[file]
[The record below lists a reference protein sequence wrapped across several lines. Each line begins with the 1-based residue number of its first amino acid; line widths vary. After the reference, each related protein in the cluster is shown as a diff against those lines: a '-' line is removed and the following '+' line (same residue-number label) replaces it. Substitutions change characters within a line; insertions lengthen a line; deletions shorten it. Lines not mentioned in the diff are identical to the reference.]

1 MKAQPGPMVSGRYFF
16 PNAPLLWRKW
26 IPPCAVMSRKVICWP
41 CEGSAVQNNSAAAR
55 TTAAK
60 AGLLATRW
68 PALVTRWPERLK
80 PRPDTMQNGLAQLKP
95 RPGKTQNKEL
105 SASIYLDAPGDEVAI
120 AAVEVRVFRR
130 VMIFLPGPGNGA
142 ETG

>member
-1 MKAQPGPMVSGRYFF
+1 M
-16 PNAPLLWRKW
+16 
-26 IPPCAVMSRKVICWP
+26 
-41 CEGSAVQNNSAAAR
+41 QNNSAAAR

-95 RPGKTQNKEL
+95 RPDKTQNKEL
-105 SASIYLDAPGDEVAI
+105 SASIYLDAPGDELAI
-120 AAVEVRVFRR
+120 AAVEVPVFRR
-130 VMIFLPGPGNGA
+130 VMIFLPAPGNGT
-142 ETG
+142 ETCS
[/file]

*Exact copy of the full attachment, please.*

[The record below lists a reference protein sequence wrapped across several lines. Each line begins with the 1-based residue number of its first amino acid; line widths vary. After the reference, each related protein in the cluster is shown as a diff against those lines: a '-' line is removed and the following '+' line (same residue-number label) replaces it. Substitutions change characters within a line; insertions lengthen a line; deletions shorten it. Lines not mentioned in the diff are identical to the reference.]

1 MKAQPGPMVSGRYFF
16 PNAPLLWRKW
26 IPPCAVMSRKVICWP
41 CEGSAVQNNSAAAR
55 TTAAK
60 AGLLATRW
68 PALVTRWPERLK
80 PRPDTMQNGLAQLKP
95 RPGKTQNKEL
105 SASIYLDAPGDEVAI
120 AAVEVRVFRR
130 VMIFLPGPGNGA
142 ETG

>member
-1 MKAQPGPMVSGRYFF
+1 M
-16 PNAPLLWRKW
+16 
-26 IPPCAVMSRKVICWP
+26 
-41 CEGSAVQNNSAAAR
+41 QNNSAAAR

-95 RPGKTQNKEL
+95 RPDKTQNKEL
-105 SASIYLDAPGDEVAI
+105 SASIYLDAPGDELAI
-120 AAVEVRVFRR
+120 AAVEVPVFRR
-130 VMIFLPGPGNGA
+130 VMIFLPAPGNGT
-142 ETG
+142 ETCS